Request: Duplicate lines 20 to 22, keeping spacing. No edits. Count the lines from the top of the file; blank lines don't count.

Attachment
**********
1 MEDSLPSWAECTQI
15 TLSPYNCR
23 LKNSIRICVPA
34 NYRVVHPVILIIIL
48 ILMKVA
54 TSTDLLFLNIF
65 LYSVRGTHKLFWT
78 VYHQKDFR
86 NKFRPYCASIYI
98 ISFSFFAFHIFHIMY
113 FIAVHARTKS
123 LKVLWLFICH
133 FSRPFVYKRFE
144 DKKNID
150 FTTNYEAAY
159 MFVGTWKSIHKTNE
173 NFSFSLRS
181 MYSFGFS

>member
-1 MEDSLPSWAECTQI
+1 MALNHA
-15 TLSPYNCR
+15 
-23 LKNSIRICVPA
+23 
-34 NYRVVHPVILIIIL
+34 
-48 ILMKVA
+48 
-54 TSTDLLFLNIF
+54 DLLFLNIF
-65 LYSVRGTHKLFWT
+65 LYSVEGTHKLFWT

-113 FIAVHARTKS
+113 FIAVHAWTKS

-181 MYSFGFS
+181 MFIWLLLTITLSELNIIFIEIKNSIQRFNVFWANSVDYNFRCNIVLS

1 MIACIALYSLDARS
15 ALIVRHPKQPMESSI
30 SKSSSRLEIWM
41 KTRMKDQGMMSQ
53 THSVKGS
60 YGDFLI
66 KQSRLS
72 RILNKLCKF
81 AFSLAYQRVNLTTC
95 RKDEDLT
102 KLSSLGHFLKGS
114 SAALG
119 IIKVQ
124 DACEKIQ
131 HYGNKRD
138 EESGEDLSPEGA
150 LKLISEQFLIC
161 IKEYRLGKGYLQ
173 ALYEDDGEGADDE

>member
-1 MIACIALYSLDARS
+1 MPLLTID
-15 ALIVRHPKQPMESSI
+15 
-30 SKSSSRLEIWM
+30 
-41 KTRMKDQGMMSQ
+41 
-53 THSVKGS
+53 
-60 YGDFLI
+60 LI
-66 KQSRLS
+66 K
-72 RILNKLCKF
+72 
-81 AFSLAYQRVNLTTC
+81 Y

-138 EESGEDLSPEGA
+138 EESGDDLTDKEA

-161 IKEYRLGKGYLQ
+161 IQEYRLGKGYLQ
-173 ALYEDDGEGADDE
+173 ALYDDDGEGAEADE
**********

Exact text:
-1 MEDSLPSWAECTQI
+1 MALNHA
-15 TLSPYNCR